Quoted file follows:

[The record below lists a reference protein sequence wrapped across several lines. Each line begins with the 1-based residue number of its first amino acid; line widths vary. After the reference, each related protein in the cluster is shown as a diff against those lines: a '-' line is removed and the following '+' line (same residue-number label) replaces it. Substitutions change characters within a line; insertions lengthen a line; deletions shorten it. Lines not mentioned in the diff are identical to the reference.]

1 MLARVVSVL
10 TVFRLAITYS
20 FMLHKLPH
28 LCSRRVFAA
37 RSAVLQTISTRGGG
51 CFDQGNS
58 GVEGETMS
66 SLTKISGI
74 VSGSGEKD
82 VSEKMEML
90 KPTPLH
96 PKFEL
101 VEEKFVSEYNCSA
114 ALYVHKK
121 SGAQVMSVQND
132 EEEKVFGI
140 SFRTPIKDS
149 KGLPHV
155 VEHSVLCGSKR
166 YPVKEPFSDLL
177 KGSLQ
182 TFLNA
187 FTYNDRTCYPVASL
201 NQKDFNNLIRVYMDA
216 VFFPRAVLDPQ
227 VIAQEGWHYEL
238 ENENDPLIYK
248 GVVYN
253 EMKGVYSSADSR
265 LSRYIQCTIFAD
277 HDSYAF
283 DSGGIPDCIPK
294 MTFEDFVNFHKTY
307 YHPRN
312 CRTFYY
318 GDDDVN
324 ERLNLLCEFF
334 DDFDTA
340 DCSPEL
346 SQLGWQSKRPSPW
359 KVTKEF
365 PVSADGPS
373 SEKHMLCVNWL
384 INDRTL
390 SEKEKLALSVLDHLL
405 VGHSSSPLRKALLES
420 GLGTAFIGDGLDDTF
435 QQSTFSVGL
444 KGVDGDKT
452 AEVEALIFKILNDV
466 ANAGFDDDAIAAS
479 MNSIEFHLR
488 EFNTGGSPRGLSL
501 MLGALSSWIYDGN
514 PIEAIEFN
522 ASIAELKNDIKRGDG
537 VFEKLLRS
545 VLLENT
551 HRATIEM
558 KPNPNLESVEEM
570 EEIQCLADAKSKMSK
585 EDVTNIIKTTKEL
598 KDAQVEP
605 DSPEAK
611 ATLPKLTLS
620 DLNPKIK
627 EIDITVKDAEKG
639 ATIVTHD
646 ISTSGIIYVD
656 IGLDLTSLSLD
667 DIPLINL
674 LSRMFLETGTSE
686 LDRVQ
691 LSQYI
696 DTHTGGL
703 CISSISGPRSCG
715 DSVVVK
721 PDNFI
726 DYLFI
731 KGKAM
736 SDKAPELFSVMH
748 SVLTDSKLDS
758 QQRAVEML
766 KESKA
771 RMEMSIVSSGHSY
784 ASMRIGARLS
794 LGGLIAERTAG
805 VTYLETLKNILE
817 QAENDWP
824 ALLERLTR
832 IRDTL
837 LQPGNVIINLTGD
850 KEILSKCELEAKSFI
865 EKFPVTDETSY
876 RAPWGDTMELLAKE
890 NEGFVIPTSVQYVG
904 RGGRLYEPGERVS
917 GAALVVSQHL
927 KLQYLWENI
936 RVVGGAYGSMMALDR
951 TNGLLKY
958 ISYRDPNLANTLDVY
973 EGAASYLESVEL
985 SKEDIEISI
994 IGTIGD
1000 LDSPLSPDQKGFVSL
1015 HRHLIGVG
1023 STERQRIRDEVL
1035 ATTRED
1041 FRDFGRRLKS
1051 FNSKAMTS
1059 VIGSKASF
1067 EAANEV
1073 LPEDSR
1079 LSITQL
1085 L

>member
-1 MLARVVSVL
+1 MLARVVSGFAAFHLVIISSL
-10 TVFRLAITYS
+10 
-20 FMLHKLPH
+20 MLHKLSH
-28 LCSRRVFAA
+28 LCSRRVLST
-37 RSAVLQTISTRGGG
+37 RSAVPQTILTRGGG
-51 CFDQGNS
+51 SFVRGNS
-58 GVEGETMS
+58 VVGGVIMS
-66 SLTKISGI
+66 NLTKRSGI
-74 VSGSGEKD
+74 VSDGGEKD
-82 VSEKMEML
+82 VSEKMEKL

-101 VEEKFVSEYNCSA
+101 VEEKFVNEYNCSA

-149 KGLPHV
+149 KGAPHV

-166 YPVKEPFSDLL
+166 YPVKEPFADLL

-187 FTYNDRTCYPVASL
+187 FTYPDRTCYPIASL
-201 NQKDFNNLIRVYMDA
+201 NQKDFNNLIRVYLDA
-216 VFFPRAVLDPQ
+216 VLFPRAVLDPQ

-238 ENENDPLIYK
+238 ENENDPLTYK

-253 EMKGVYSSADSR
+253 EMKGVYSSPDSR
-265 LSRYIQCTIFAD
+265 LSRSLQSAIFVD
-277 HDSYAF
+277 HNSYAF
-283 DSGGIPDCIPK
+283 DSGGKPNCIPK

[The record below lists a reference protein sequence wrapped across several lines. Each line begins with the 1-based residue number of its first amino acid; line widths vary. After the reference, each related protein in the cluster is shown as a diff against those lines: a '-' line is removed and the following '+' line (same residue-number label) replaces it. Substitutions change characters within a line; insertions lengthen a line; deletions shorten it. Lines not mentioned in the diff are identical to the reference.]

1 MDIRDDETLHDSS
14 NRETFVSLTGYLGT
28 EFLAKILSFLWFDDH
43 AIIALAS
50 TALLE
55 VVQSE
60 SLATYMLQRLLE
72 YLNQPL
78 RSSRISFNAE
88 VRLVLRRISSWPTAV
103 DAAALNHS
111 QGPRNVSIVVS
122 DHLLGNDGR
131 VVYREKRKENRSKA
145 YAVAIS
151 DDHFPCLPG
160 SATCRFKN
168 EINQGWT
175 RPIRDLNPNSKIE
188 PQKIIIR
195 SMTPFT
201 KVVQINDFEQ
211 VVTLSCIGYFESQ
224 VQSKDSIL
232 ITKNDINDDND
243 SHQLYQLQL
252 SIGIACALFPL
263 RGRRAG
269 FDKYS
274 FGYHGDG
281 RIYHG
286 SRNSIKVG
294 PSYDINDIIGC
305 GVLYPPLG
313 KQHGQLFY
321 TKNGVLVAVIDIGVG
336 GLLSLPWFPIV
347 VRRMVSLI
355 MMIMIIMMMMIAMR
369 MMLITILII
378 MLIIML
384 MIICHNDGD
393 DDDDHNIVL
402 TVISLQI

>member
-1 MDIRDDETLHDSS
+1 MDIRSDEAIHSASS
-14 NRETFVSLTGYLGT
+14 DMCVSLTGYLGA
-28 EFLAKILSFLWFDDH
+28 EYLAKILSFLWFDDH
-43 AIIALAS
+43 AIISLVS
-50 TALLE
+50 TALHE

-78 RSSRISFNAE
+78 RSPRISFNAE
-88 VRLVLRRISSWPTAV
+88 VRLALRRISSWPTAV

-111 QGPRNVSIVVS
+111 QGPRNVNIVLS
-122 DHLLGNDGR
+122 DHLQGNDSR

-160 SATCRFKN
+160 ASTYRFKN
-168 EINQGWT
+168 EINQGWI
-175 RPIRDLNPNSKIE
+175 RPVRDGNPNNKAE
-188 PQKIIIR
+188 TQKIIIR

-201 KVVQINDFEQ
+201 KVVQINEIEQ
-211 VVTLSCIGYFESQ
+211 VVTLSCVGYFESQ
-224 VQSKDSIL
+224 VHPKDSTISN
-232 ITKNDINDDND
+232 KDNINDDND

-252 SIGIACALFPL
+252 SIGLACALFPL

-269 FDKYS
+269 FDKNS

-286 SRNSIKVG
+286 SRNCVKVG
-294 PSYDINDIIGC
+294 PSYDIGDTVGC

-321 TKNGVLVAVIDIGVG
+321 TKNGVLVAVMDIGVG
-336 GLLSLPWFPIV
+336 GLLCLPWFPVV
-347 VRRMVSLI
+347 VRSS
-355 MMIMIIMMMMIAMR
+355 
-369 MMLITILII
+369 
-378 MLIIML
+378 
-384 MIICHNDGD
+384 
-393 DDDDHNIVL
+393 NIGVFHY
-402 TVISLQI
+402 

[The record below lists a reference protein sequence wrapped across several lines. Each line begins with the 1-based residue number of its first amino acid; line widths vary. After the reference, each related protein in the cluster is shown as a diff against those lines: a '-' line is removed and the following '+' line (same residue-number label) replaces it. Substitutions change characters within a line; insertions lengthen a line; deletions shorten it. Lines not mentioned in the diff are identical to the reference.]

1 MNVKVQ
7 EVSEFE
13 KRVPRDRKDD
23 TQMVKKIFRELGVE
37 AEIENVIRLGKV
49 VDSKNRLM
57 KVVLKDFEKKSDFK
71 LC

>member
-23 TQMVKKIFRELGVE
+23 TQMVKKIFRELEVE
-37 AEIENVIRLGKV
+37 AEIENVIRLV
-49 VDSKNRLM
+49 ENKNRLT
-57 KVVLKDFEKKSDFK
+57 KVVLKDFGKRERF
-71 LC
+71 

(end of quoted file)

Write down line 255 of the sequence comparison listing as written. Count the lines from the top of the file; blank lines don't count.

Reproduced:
-355 MMIMIIMMMMIAMR